Attention general managers: No one cares about your injuries

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Bill Parcells.jpgI’m usually not a big fan of the football mindset infiltrating baseball, probably because I’m not a football guy by nature.  But Peter Gammons has an anecdote involving Bill Parcells in his latest column that hit the spot:

When Parcells’ daughter married now-Kansas City Chiefs general
manager Scott Pioli, the best man was Indians GM Mark Shapiro, then the
club’s farm director. At the rehearsal dinner, Parcells asked Shapiro
about the Indians, and Shapiro began his response with an explanation
of a rash of injuries that had hit the team.

“Son,” Parcells interrupted, “Let me tell you something. Nobody [cares]. Just win.”

In the receiving line, when Parcells reached Shapiro, he said, “Remember what I told you. Nobody [cares]. Just win.”
And when they found themselves in adjoining stalls in the men’s room at the reception, Parcells repeated, “Son …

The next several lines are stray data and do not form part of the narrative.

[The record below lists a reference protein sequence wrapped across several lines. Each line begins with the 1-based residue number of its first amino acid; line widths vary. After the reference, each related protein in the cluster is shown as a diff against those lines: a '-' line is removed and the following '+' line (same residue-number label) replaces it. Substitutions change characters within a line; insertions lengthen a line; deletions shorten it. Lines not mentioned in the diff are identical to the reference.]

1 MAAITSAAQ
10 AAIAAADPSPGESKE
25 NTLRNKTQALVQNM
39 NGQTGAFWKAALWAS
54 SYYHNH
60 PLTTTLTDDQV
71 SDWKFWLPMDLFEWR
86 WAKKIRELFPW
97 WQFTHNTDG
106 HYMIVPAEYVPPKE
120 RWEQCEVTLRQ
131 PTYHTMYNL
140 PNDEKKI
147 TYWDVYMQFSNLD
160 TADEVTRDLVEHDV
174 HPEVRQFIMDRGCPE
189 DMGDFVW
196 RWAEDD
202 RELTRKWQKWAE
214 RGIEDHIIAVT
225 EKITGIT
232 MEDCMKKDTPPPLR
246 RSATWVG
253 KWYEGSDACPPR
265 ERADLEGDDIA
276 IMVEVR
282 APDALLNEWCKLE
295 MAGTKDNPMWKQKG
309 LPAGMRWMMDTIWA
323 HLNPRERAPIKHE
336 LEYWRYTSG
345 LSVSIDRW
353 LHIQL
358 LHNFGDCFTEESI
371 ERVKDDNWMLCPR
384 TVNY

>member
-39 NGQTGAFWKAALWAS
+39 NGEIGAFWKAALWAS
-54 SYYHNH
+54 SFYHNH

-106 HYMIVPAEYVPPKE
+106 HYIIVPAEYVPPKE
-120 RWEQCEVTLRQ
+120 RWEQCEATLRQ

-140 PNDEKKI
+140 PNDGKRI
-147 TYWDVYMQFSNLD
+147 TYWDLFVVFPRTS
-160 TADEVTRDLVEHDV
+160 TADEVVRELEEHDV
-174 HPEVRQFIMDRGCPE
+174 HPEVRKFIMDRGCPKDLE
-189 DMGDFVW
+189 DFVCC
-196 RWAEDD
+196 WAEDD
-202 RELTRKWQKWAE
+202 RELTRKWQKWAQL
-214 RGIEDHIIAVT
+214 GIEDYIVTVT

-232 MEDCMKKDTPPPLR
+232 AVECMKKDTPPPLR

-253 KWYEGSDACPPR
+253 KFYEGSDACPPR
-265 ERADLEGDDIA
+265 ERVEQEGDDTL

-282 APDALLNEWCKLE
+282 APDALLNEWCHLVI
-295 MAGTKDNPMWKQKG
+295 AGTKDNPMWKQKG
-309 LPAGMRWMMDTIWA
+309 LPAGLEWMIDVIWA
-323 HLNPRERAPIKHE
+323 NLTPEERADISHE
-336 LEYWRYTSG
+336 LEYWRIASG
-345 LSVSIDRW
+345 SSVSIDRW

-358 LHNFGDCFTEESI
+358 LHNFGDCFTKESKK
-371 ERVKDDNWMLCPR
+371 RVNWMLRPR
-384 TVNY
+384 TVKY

Injuries matter if you’re trying to assess performance, value players and do projections and stuff, but I am totally turned off, as a fan, when I hear the GM or the manager overdo it with the injury talk. We all know about the injuries. They’re heavily reported. Most of us aren’t going to demand your job if your team is beset by injuries.  But when talking about how the team is doing, don’t go there. At least not too often. There is no column for “injury losses” in the standings and they just sound like excuses.

Of course I seem to remember Shapiro going on about injuries a lot in recent years, so I guess that means he doesn’t follow the advice given to him by his best friend’s father in law while sitting next to him in the john.  But kudos to Parcells for trying anyway.

Report: Momentum in talks between Mariners, Jon Jay

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MLB.com’s Mark Feinsand reports that there is some momentum in talks between the Mariners and free agent outfielder Jon Jay.

Jay, 32, hit .296/.374/.375 in 433 plate appearances with the Cubs last season, which is adequate. He’s heralded more for his defense and his ability to play all three outfield spots.

The Mariners are losing center fielder Jarrod Dyson to free agency and likely don’t want to rely on Guillermo Heredia next season, hence the interest in Jay. The free agent class for center fielders is otherwise relatively weak.